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Alcohol has become the prime entertainment activity for increasing numbers of youth in Vietnam.

They are not only starting young, but also getting an early start.

The Luu Linh pub in Vinh Town, named after Liu Ling â€" one of the Seven Sages of the Bamboo Grove (Chinese Taoist scholars of the 3rd century) known for his love of wine â€" is usually crowded with students and state workers from 6 p.m. until late at night.

Pubs, long considered a luxury in the north and central regions of the country, have now become the rendezvous of choice for young people who flock to them every single day.

There are drinking tables on all the streets around the town in Nghe An Province, in beer shops in the summer and hotpot restaurants in the winter.

According to local residents, pubs have become a “favorite playground” or “destination at day’s end” for young people.

The sole cinema in town, once the hug of youth entertainment, is suffering as a result.

“Old people rarely come of course, while young people now go to pubs every night and no one comes here,” said a ticket seller at the cinema.

A young state worker, only identified as T., was first stunned as he came home from Ho Chi Minh City as a college graduate and his friends treated him with alcohol. But he is now a familiar sight at local pubs that he visits at least 20 times a month, and never leaves until he is drunk.

His group has nearly ten members and all of them visit bars at least 15 times a month.

Stories about students drinking are no longer new in the area. They drink at inns, at their dorm rooms, even secretly at class. Some have also created clubs. The “3 liter” club means members can only leave after finishing at least three liters of alcohol.

For students in the central region, there are plenty of reasons to drink, ranging from “long time no see,” birthday parties, an annual review and national holiday to “so many are absent and the class is sad” and “everybody’s present and the class is joyful.”

Being asked to stay out of class for being late is of course a great occasion to mark by having a few drinks.

Students also gave nicknames to outstanding drinkers, like People’s Drunkard or Vodka, who are respected for their ability to defeat drinkers from other classes.

Not that the respected are basking in the glory.

“I wish I couldn’t drink so that I don’t have to be alcoholic hero for the whole class,” said a student from Quang Tri Province and now attending college in Hue, identified only as L.

“Many times I have been tired to death but still have to drink for my own pride and that of my classmates.”

Some students use tricks to avoid paying the train fare of several dozen thousand dong between Vinh and Quy Nhon or Dong Hoi and Hue, but spent hundreds of thousands of dong to drink during the trip.

There’s a legend among local students that one of their peers at Quang Tri Education College left home with the money his mother gave him for the month, but his pocket was empty when he left the train.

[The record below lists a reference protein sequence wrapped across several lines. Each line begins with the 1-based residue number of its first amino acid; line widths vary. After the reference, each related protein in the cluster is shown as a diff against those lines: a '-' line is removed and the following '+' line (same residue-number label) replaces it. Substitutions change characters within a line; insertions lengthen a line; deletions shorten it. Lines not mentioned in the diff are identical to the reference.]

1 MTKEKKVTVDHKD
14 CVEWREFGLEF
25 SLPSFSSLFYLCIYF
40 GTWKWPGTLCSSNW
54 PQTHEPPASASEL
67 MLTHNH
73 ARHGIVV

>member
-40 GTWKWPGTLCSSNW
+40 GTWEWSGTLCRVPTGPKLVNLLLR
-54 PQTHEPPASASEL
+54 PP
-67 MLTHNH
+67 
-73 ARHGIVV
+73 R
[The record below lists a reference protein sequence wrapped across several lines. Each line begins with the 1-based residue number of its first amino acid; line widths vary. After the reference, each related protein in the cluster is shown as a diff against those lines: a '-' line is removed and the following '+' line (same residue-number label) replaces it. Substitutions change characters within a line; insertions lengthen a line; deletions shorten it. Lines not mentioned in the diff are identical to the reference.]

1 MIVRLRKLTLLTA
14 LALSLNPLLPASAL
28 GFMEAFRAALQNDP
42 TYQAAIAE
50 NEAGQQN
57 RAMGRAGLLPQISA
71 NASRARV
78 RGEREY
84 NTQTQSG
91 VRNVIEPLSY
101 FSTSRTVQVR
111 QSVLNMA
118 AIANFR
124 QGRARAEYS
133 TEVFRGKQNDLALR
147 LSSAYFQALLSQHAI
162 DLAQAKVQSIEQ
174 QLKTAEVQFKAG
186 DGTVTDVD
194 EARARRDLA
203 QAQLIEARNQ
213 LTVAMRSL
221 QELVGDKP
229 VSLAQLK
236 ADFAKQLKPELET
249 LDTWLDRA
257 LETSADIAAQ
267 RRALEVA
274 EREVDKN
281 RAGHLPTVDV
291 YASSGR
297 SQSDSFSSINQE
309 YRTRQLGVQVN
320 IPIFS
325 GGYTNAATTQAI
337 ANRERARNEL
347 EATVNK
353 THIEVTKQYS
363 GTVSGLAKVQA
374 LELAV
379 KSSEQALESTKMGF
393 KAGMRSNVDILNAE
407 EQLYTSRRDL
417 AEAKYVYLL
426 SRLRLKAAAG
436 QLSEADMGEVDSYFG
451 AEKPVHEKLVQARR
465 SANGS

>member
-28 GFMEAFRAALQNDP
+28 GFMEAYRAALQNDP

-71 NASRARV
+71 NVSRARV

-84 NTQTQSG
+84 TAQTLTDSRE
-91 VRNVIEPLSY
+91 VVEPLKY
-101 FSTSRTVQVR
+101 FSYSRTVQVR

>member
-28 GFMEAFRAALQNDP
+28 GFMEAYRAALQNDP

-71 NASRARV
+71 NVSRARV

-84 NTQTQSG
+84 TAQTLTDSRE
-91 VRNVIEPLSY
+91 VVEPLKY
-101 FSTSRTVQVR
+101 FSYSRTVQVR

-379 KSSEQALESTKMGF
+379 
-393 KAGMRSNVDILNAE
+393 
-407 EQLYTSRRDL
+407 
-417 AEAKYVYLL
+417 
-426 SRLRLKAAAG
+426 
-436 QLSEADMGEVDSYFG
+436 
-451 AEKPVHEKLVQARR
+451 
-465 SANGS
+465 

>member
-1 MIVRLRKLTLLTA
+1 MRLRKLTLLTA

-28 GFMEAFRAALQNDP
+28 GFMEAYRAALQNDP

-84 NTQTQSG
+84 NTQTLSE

It is reported that the student went straight to the canteen when he got on the train. He found three boys from the same school and they formed a drinking table without even knowing the names of each other earlier.

College students in Da Nang meanwhile still make fun of a boy who gave up the girl he loved for a plate of dog meat after he and a friend had a bet over who would get drunk last. The person who got drunk first would lose his chance to get closer to the girl.

While the winner paid for the alcohol and meat, the loser lost his chance to woo the girl.

Older people in Vinh say that more than ten years ago most young people went south to study and work, and they brought back the drinking culture of southern people.

Professor Vo Tong Xuan, who is a southerner, said, “Among young people in the rural south, drinking has become a painful trend.”

People in the Mekong Delta are known for being honest and straightforward, in addition to their love of alcohol.

Song Doc Town in Ca Mau Province, home to 33,000 residents, has nearly 200 pubs, whose regular customers are mostly youth.

Statistics compiled by the Ministry of Health show that the drinking population in Vietnam has gotten younger over the years. One third of them start drinking when they are 20.

“There is profusion of pubs, but all of them do good business all the time,” said a local official, speaking on the condition of anonymity.

Song Doc has been ranked as the most troublesome locality in Ca Mau based on the number of quarrels and fights that usually break out among young people after they get drunk.

In 2007, several delta provinces including Ben Tre and Ca Mau banned state officials from drinking during office hours but many found it hard to obey the ban as drinking has become “an essential part of life.”

An education official in the delta, who wished not to be named, said he was criticized for “not getting along well with colleagues” as he couldn’t drink.

According to the Ministry of Health, 4.4 percent of Vietnamese people have fallen ill because of drinking. The overuse of alcohol is also blamed for 60 percent of domestic violence, and 10 percent of traffic accidents that kill more than 12,000 people every year.

Drinking too much ranks fifth among the top ten causes of death worldwide while the money spent on drinking and solving its consequences accounts for 2-8 percent of the GDP in many countries.

With the fast developing drinking culture in various regions of the country, Vietnam may not lag far behind in this international integration.

Reported by Khanh Hoan â€"Truong Minh â€" Tien Trinh

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